The terribly difficult reality is that if a place like SLO readily offers “shelter, clean water, toilets, showers, laundry facilities, telephones, etc.” to the homeless, there will be an unending number of homeless migrating to SLO to take advantage of these services.

If we build it, they will come. The days of a city like SLO “taking care of its own” are long gone. That is a profound problem with no easy answers.


Yep. It gets cold. It also rains. That’s why, for your basic needs of food and shelter, most people keep it together and stay off drugs, get a job, and pay rent. I’m all for supporting those in need short term and donate monthly to support these programs. When the individuals are idiots and can’t behave or choose drugs, I have very little sympathy. Sorry.


Amen… The outcome of your life is the sum total of the decisions and choices that you have made. If it’s too cold on the central coast, then migrate to a warmer climate. I’ll pay the bus fare.


While what you say is true, people do find themselves in homeless situations through no fault of their own. Such as the person who gets sick and can’t do the work they used to do. There are many reasons for homelessness as many people live week to week and a simple job loss can cause one to find themselves out on the street. Likewise, there are people who become mentally ill and turn to self medication. Mental illness is not a choice, it’s a disease and it’s no ones fault. There are also alcoholics who can not stop drinking. Life is too hard and there isn’t enough reason to live ( their perception), in other words they don’t care if they die and hope that they do but they don’t die and they seem to wake up every morning, cold, tired, sick and wanting another drink.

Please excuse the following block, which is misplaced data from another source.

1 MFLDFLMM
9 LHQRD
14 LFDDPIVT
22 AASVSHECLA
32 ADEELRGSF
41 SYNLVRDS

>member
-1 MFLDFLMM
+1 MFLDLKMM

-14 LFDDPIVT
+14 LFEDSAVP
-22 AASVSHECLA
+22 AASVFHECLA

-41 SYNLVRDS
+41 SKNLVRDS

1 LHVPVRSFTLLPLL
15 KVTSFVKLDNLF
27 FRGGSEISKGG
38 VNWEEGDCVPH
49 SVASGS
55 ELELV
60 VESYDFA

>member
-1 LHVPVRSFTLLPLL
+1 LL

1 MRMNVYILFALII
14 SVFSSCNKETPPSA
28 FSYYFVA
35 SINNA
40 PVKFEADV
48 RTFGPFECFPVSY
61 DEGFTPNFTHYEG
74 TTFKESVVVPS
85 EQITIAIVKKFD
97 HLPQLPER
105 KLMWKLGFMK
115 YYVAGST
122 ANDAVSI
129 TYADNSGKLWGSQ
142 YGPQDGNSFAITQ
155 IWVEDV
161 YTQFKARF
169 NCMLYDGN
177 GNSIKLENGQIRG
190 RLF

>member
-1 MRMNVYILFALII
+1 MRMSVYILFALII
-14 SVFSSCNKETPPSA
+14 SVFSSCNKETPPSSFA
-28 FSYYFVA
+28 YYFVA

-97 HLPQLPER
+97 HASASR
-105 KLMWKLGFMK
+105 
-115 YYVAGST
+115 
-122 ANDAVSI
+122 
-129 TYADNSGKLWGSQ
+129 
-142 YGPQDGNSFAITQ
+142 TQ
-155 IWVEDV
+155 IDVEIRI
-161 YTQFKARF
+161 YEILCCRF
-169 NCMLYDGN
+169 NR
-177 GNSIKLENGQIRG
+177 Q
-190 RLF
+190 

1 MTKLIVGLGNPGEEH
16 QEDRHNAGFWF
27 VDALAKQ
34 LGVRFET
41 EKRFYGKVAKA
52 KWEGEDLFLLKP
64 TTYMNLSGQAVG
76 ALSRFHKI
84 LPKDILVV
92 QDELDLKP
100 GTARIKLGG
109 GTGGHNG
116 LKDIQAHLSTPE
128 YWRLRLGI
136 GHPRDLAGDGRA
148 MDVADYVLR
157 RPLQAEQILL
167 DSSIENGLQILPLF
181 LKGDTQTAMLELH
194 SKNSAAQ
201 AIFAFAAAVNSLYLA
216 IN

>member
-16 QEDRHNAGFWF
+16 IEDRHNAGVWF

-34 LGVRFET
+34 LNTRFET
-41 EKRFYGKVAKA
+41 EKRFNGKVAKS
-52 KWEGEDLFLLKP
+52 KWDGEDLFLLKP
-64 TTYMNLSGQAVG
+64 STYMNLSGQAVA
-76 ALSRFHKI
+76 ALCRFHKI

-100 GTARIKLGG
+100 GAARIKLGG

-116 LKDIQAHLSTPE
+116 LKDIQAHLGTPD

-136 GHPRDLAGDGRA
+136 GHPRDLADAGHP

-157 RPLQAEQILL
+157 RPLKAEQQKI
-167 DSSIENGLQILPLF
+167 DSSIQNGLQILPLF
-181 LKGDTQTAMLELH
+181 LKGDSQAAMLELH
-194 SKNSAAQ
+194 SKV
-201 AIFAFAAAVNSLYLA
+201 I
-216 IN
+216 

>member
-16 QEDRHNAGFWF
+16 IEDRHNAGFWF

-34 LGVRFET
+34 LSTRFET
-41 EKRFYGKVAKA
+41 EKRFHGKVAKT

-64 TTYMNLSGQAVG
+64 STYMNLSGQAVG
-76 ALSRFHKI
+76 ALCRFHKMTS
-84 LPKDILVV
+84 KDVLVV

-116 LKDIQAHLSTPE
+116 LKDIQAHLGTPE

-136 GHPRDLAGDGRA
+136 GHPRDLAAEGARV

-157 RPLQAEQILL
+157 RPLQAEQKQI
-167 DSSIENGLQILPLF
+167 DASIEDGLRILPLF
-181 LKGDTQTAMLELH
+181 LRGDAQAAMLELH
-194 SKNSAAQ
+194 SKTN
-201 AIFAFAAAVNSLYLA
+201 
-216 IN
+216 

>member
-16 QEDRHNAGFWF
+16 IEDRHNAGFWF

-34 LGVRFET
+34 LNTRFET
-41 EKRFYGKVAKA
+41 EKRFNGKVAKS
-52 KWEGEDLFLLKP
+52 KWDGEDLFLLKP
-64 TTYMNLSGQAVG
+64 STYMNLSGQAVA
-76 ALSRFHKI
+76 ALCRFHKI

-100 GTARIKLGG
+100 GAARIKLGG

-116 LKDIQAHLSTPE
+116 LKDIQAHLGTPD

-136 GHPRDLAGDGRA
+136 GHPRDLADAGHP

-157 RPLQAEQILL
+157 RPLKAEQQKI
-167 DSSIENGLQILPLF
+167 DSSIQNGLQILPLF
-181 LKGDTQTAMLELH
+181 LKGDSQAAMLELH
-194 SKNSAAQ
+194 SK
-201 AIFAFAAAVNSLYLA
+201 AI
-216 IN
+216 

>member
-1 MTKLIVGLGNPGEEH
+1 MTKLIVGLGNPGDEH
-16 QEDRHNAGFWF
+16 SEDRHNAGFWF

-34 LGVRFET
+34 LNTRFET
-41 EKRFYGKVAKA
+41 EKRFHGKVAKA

Many of these people are not like the rest of us who have ever earned enough to put funds into savings or investments. They lived week to week on minimum wage (as if that’s even possible these days). Count your blessing and have some heart.


In the north county there I is a new organization, Paso Cares. They provide shelter when the temp drops below 35.

The other nite when the low was 25, only 4 people took advantage of shelter. Yes, there is a problem and relief is available. Why the homeless don’t engage is beyond me.



Here are a couple of resources you neglected to mention:



I never heard of your organization before, who are your pricipals?



You are correct it is horrible that American citizens are forsaken. But there are many things that can be done about it: We need to prevent illegal immigration to the US, illegals are taking up resources that could be better used on citizens: We need all government employees to be less wasteful, after it is they who are being paid to take care of the programs that help the poor, the needy, the homeless. As a society we need to better allocate resources, it is nice that we waste millions on “diversity training” but I would rather see the money go to helping our down and out citizens. The federal government needs to stop sending billions to help foreign governments, use that money to help US citizens. One trip for Obama and his entourage to go to Paris for the summit on global warming could have built housing for maybe two hundred homeless, add up all of his trips and that of all top US politicians and we have provided housing to most homeless. How about state pension, imagine how much money could be used for the homeless if all state, city and county employees were covered by social security and a 401(k) like the rest of us.

All of this during one cup of coffee, imagine what we could come up with if the government was actually serious about helping citizens rather than helping themselves?


An overtaxed citizen who takes care of many within his family group through hard work and sacrifice.